We are utterly thankful and humbled by your vote of confidence in our abilities to fulfill our mission to report stories that wouldn’t otherwise be told—helping readers to have a better understanding of Knoxville’s critical issues, vital personalities, and unique cultural heritage.
But we’re not where we need to be in order to proclaim “mission accomplished” just yet. And that’s why we must conduct an annual fundraising campaign.
Here’s What We Need to Do to Succeed
We need to cover our operating expenses for the rest of the year as sales grow and then institute some structural changes:
• We need to expand our sales team. We have exactly two sales executives, Scott Hamstead and Stacey Pastor, who must attend to over 300 clients, from frequent advertisers to infrequent ones. But they must also contact and convey our message to new, potential clients. That’s simply too much work for only two people. We need another salaried sales person who’s got the experience and the passion to help us expand our client base.
• We need to hire a development director. Our original budget plan for publishing the paper included significant public and foundation support. But when it comes to managing all the facets of fundraising—cultivating a community of donors, planning and executing fundraisers, applying for grants—we need help. (For example, our Knoxtacular variety show was a lot of fun, but it turns out we’re not very good at asking people for donations.) We believe there’s potentially a lot more financial support to be found if we had one person whose sole responsibility is to develop it.
• We need to increase our distribution. The Knoxville Mercury currently has about 300 drop-off points in Knox, Blount, and Anderson counties, with a distribution of 25,000 copies. Most of them get picked up and read. In comparison, Metro Pulse published about 30,000 copies—but at more than twice the drop-off points. So, while our readership base is not that different, our public visibility is much less. We get a lot of complaints that readers can’t find the paper, or that their usual rack where they pick it up is out of papers too soon. We must fix this. (You can find a map of our newsstands at knoxmercury.com/find-us)
• We need to hire an assistant art director to help with weekly layouts and special issues. Straight up: Our art director, Tricia Bateman, is working herself to death. And part of our plan to increase ad sales is to add more special publications and issues like Get Out and Play or our Top Knox readers’ poll. Those sorts of endeavors require a lot of extra effort on top of producing a weekly paper.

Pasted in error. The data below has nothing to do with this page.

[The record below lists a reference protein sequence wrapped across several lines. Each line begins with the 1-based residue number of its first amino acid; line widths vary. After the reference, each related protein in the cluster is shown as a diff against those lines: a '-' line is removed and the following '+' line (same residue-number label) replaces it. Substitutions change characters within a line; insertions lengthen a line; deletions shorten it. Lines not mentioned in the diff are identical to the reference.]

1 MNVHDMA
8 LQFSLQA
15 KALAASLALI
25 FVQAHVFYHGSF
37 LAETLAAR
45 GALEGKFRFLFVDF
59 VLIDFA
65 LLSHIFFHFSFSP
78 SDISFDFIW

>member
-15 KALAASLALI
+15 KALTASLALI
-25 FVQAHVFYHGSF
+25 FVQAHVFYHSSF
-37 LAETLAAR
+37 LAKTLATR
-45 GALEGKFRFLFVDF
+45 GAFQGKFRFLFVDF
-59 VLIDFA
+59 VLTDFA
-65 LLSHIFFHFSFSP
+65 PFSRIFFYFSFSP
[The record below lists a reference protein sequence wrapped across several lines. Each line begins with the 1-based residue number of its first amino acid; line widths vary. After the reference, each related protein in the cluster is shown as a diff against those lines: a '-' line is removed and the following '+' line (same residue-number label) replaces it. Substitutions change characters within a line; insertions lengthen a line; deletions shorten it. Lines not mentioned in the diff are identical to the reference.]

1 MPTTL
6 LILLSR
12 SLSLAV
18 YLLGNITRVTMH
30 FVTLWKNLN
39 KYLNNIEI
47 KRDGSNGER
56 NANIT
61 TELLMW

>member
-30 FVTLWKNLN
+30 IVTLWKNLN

For a publishing endeavor on this scale, our staffing is micro-sized. To put this into perspective, Asheville’s longtime weekly paper, the Mountain Xpress, employs a staff of 22 full-timers, with seven sales executives and two distribution managers (managers—not delivery people).
We have seven full-time employees, two part-timers, and one volunteer (business and distribution manager Scott Dickey, whom we’d like to pay soon). None of us are making grand salaries. None of us file expenses. None of us get much time off. We’re going to have to expand our staff and our capabilities in order to pull this off.
We aren’t complaining. We are passionate about this, but we need your help to create the paper you want and deserve.
Here’s How You Can Help
Our Press Forward 2016 campaign has an overall goal of $100,000. There are a variety of different ways you can pitch in to help us hit that target:
We’ve created a campaign page at gofundme.com/pressforward2016. Please contribute any amount you feel comfortable donating. Deadline: Friday, May 20. Or you can mail us a check anytime! Address it to: Knoxville Mercury, 706 Walnut St., Suite 404, Knoxville, TN 37902.
Been thinking about taking out an ad? Now’s the time to do it. We have lots of different options depending on your goals. Want to support a local nonprofit or charitable institution with marketing? We can match your donation. Need to tell a story? We can create a campaign for you. Contact email@example.com or 865-313-2048.
If you’re interested in supporting the only nonprofit solely devoted to Knoxville’s history, you can make a tax-deductible donation to the Knoxville History Project. It can, in turn, help support the Mercury. Go to knoxmercury.com/KHP to make an online donation, or contact Jack Neely at firstname.lastname@example.org.
If you donate, you’ll get an instant invitation to our Founder’s Party at Historic Westwood on June 24—if you donate $1,000+, you’ll get some special VIP perks. There will be food trucks, libations, and lots of interesting people you’ll want to meet!
Continue to Provide the Most In-Depth and Discerning Coverage of the Knoxville Area
This is what makes the Knoxville Mercury unique. It’s what we know how to do. And you’re not going to find it elsewhere on a weekly basis.
If you appreciate anything the Knoxville Mercury has published this past year, or if you feel that having an independent voice in Knoxville’s media landscape is important, now is the time to show your support.
Just like public institutions NPR or PBS, we will need to make this request of you each year. It’s a necessary step in order to ensure our sustainability as a business and as an effort to make Knoxville a better place to live.
Thank you for reading our plea, and thank you for anything you can do to support the Knoxville Mercury and the Knoxville History Project.
Editor Coury Turczyn guided Knoxville's alt weekly, Metro Pulse, through two eras, first as managing editor (and later executive editor) from 1992 to 2000, then as editor-in-chief from 2007 to 2014. He's also worked as a Web editor at CNET, the erstwhile G4 cable network, and HGTV.